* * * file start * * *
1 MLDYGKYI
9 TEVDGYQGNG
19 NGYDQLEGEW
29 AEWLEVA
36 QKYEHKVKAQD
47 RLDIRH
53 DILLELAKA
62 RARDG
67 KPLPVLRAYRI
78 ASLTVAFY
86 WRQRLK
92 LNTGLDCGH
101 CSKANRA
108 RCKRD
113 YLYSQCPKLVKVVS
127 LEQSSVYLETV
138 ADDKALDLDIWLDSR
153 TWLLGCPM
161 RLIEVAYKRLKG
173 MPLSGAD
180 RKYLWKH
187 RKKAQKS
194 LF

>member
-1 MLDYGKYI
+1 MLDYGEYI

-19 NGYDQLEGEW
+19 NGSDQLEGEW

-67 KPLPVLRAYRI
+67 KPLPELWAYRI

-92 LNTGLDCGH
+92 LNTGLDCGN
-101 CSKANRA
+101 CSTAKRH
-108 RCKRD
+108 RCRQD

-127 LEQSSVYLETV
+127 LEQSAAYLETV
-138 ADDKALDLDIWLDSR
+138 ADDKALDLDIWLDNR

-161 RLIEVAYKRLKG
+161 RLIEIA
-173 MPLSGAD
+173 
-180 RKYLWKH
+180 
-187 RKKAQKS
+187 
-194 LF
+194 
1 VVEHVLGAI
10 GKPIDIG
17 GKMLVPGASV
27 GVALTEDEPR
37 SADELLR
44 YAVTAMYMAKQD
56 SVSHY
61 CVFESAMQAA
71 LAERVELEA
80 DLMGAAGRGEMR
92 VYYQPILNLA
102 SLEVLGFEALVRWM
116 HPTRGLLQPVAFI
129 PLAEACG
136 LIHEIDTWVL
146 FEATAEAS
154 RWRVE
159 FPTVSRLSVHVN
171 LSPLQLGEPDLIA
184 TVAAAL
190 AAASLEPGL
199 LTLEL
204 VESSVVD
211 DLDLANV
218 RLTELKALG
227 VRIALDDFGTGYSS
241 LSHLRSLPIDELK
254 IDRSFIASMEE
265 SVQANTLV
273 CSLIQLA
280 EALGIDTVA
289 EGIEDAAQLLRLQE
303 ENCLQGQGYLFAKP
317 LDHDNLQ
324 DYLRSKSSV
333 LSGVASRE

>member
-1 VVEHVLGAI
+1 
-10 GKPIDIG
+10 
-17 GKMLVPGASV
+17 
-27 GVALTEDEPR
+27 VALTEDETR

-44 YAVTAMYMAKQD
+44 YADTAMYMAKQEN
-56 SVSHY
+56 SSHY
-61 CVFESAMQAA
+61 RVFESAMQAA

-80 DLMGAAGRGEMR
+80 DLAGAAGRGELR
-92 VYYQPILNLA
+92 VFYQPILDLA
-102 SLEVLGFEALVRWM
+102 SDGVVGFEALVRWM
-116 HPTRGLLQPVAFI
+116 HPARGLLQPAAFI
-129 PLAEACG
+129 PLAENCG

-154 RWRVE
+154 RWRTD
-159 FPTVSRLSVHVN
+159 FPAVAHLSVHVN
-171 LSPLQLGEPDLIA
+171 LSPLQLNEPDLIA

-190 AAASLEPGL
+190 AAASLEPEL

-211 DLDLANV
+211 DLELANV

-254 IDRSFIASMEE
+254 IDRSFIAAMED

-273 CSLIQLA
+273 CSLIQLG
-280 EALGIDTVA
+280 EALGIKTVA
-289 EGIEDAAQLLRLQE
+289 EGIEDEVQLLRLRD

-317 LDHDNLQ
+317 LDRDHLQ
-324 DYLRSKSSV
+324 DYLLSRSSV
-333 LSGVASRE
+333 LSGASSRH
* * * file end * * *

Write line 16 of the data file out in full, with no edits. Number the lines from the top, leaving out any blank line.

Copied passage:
127 LEQSSVYLETV